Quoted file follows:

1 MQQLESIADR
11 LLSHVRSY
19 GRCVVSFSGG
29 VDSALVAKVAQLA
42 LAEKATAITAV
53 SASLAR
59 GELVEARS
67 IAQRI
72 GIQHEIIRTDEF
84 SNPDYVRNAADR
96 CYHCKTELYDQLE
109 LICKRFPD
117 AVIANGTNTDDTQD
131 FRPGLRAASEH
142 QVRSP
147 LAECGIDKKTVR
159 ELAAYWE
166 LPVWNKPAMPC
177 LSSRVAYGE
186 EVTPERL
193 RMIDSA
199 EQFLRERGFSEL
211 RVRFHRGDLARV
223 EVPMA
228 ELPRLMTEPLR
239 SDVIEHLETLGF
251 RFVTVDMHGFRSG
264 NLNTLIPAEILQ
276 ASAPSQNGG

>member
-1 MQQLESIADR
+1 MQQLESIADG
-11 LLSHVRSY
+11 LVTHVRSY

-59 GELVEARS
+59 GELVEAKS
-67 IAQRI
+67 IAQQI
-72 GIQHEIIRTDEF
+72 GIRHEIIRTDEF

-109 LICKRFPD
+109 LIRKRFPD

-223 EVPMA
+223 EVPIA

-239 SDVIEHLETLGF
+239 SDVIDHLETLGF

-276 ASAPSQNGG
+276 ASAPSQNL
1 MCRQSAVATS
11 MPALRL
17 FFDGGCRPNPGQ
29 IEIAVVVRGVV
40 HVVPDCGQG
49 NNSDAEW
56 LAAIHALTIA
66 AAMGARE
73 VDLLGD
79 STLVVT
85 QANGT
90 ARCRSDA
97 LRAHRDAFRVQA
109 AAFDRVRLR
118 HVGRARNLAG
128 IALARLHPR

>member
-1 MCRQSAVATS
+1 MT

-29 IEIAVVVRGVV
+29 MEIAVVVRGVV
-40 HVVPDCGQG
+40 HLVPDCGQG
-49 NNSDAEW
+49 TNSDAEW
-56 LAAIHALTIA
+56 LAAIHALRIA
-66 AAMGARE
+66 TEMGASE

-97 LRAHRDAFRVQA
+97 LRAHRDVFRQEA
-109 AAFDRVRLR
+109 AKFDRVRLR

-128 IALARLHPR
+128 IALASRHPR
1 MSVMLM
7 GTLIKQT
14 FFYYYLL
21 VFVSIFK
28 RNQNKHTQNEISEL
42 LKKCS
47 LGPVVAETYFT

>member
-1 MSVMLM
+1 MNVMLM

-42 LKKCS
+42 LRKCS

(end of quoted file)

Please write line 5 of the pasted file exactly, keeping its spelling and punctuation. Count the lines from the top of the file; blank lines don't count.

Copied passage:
42 LAEKATAITAV